We have been analyzing and evaluating Best Buy (NYSE:BBY) since August because we are amazed at how the company has gone from Wall Street darling to being the butt of investor's jokes. Best Buy's FY 2013 EPS have crumbled during the first nine months of the year due to soft revenue performance, gross margin deterioration and restructuring costs. We recently softened our criticism of Best Buy because we presumed that Best Buy's Founder Richard Schulze would finally issue a formal bid to acquire the 80% of Best Buy that he did not already own. Schulze resigned as BBY's Chairman in May in the wake of the Brian Dunn scandal and floated the idea of buying out BBY at $24-26/share in August. After months of rumors and speculation, Schulze had a "hard deadline" to make a bid by Sunday December 16th, 2012 but was given a 75 day extension by Best Buy's board in order to evaluate how Best Buy will perform in the Q4 2013 holiday season. We agree with Lee Schafer of the Star Tribune that this bodes well with regards to the probability of a deal between Best Buy and the Schulze group, though we expect that it will be shy of the $5B-$6B ($15-$18/share) that was speculated by the investment community on December 13th.
Source: Our December 14th Report on Best Buy and Our Estimates
We were intrigued by a recent article by former Seeking Alpha Contributor Rocco Pendola about how to solve Best Buy's problems. Pendola suggested that BBY fire its recently hired CEO Hubert Joly and promote BBY's President Stephen Gillett into the CEO's chair. Pendola also suggested that Best Buy find a way to partner up with Amazon (NASDAQ:AMZN). While Amazon's profits have been declining since 2010, Amazon's revenues have seen strong growth during this period and the investment community believes that Amazon's declining EPS is "by design". At the very least, Best Buy could bring to the table in a potential partnership between Amazon and Best Buy the ability to tap into BBY's physical store footprint in order to help it with its strategic customer service initiatives. BBY's CEO Joly also contemplated buying consumer electronics brands as a way of locking up exclusive merchandise as he seeks to turn Best Buy's fortunes.
We actually considered buying shares of Best Buy as a "short-term speculative play" on December 13th. We were willing to consider a 1% allocation to Best Buy for a short-term time period (1 week) based on the merger news surrounding Best Buy. We feel that we are better men and better professionals for the experience in which we considered buying Best Buy as a "short-term spec play" and demurred from buying it because the proposed transaction got us out of our comfort zone and because it allowed us to set a "maximum value-at-risk" for the proposed transaction as well as forcing us to set a "maximum holding period duration" and to "force us to cut our losses" for the proposed transaction. When we saw that Best Buy had given back its merger speculation gains, we felt like we were dipped in a metaphorical "River Styx of investing" and that even we were willing to set a "maximum value-at-risk" and other ground rules, we were able to avoid actually risking the money and suffering the loss.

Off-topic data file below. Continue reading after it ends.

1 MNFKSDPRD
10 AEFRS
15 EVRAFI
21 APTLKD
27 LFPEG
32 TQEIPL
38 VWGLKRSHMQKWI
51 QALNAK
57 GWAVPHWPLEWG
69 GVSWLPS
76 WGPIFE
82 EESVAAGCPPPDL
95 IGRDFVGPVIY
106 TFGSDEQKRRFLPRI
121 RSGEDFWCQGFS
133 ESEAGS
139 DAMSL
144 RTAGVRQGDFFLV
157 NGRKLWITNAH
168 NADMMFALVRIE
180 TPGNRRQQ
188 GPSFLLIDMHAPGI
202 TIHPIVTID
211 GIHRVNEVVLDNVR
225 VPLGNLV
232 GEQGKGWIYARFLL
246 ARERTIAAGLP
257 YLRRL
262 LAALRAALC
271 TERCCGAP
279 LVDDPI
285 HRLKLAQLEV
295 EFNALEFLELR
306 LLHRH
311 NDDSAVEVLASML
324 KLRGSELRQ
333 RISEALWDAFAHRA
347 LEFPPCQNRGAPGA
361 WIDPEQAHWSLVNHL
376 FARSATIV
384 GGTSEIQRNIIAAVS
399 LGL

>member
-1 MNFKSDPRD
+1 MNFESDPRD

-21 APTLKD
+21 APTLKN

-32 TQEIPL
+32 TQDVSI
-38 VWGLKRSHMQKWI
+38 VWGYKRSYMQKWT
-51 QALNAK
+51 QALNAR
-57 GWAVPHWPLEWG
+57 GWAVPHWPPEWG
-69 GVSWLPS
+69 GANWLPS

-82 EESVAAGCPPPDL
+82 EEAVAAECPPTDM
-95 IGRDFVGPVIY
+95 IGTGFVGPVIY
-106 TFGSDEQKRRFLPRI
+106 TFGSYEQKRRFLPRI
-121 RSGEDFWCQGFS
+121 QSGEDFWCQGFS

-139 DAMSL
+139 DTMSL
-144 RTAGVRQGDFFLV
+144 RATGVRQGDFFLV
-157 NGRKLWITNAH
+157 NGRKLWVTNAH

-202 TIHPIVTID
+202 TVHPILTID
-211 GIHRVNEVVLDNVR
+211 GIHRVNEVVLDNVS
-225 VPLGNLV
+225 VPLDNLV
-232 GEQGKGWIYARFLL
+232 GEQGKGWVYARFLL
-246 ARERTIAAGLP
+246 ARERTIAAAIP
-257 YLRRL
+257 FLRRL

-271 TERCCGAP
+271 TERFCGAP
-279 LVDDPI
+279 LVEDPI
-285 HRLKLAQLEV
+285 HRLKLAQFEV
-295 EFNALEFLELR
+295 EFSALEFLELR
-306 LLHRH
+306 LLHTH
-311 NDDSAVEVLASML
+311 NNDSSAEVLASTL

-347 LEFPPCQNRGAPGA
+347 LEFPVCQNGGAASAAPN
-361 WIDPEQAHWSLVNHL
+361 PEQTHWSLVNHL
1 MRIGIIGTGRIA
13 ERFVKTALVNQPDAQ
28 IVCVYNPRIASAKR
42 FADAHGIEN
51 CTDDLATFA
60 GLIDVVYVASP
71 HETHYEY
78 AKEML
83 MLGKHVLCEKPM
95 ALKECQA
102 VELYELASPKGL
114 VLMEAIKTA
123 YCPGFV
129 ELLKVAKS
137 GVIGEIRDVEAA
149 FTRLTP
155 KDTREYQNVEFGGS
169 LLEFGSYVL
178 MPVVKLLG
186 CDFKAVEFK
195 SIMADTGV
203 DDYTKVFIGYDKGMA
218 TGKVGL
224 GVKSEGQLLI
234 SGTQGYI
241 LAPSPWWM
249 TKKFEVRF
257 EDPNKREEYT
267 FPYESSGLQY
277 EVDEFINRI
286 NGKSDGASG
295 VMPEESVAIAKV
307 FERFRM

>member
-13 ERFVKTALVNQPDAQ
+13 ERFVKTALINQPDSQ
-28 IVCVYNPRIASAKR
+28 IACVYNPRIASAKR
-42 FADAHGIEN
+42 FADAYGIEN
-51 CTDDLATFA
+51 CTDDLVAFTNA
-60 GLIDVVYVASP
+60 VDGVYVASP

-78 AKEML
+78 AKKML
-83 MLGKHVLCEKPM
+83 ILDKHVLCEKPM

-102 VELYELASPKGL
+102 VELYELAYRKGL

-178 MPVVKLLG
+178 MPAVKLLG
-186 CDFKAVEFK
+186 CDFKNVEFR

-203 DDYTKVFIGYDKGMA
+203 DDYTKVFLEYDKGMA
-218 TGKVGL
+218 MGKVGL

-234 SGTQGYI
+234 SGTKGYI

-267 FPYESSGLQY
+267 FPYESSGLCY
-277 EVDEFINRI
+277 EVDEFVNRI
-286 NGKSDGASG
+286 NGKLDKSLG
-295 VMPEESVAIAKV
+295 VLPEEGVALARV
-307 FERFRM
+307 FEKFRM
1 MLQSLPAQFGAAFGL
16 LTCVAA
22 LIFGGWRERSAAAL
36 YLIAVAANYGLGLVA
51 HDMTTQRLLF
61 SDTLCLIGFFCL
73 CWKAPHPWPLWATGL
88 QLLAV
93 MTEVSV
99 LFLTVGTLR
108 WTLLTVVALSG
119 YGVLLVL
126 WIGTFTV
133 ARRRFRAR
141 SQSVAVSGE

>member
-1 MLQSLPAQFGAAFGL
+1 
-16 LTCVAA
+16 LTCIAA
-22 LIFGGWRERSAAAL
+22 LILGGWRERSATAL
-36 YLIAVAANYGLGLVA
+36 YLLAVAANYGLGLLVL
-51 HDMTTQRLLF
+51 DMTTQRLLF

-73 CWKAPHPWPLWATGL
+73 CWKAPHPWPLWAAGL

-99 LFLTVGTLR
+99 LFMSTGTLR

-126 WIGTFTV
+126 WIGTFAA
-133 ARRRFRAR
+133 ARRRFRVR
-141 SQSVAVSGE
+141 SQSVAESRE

Source: Morningstar Direct
We expect that if Schulze and his backers make an offer to buy Best Buy in February, it might not be at the premium that investors are expecting. Best Buy has seen its FY 2013 EPS forecasts deteriorate over the last five months. BBY's consensus EPS estimate for FY 2013 as of July was $3.30 and it has dropped to $2.48 as of December. Furthermore, BBY's FY 2014 consensus EPS estimate is expected to be $2.24, which represents a 9.7% decline versus FY 2013's consensus EPS estimate. Schulze previously floated the idea of a $24-$26/share bid during the summer and the recent speculation was projecting a $15-$18/share bid. When Schulze and Best Buy announced an extension to February, we reduced our estimate to a range of $13-$16/share. Regardless of whether Schulze and his backers had the money to buyout Best Buy, we can see why Schulze is taking his time with regards to this deal. Best Buy's results were pretty soft from 2009-2012 and its results have been really poor in FY 2013 and analysts are expecting this to continue into FY 2014.
Source: Bloomberg LP
In conclusion, we like the fact that Best Buy has been beaten down so badly that it was getting cheaper by the hour. While we have no illusions that Best Buy's share price has been beaten down due to the deteriorating fundamentals at the company, we believe that investors should take into account the strong potential for a bid from Schulze and his investor group. We think that Best Buy's best course of action would be to accept whatever bid that Schulze and his group put together and to let Best Buy be Dick Schulze's problem.
Source: Morningstar Direct and Our Estimates
Additional disclosure: This article was written by an analyst at Saibus Research. Saibus Research has not received compensation directly or indirectly for expressing the recommendation in this article. We have no business relationship with any company whose stock is mentioned in this article. Under no circumstances must this report be considered an offer to buy, sell, subscribe for or trade securities or other instruments.